Let’s look at some of the real-life reasons people give for choosing committed or single. You’ve probably heard a lot of them, but some of them might surprise you. Hint: It isn’t always about love.
- Companionship – someone to do things with, share adventures with
- Financial security – one partner may be in a much more secure financial position and able to provide a lifestyle not available as a single person
- Fear of being alone especially in later years – the idea of spending late-life alone is daunting
- A committed sex partner – not having to deal with dating and casual sex is appealing to many
- Someone to care for us in later years – no one wants to think they will find themselves alone and needing help to care for themselves
- Not dying alone – having someone by your side at the end. Not a pleasant subject but a reality none the less.
- Relationships are complicated and too emotionally messy
- Fear of intimacy – the very idea of a new sex partner at midlife can be scary.
- No commitments – no strings attached
- Relationships require you to be accountable to a partner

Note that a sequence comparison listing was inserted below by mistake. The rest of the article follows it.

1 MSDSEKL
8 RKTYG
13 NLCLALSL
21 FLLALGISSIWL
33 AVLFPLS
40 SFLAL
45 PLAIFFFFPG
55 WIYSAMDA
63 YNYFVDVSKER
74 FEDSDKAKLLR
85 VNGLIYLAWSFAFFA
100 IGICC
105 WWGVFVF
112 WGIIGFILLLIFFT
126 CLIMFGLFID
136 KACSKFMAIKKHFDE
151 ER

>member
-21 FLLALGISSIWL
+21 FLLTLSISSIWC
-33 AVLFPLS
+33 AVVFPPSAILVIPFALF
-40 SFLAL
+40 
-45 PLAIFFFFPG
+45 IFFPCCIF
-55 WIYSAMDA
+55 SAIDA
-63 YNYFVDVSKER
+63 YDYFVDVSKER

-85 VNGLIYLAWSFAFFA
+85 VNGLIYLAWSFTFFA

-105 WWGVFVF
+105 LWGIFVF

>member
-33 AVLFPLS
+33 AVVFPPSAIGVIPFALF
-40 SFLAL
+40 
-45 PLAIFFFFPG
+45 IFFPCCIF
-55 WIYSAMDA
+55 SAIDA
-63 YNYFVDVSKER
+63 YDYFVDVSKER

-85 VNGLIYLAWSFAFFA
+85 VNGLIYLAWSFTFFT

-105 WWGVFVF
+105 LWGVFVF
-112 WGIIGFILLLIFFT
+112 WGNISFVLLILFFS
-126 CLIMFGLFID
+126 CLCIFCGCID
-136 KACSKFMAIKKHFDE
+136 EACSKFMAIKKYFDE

- Financial issues – co-mingling funds in later life can become real messy real quick especially if there are heirs to be considered. Not wanting to be someone’s ATM
- Control – not wanting anyone to tell you what to do. Maintaining freedom to do as you please.
- “Gold diggers” – This is a common fear and yes, it does happen. This has the potential of leaving someone broke and alone with little chance of recouping the older they are.
It’s tempting to blow some of these off as myths. Are these reasons all true? In one way or another, probably. For every single reason, the fact is, you can probably find someone who it has happened to. You might even find yourself saying no to a relationship when you really do want one or vice versa. Sometimes we just don’t know what we want and we let ourselves fall into the “shoulds”.
What Does the Research Say?
In short, the research says there’s a lot of single mature adults out there who want to stay that way! It is estimated that about one-third of “Baby Boomers” are currently unmarried.1 A majority of adults over 65 are unmarried and there’s no sign of things changing.2 Dating is fairly common though. A national survey of adults aged 57-85 found that about 14% were dating. Interestingly, dating was more common for men than for women.3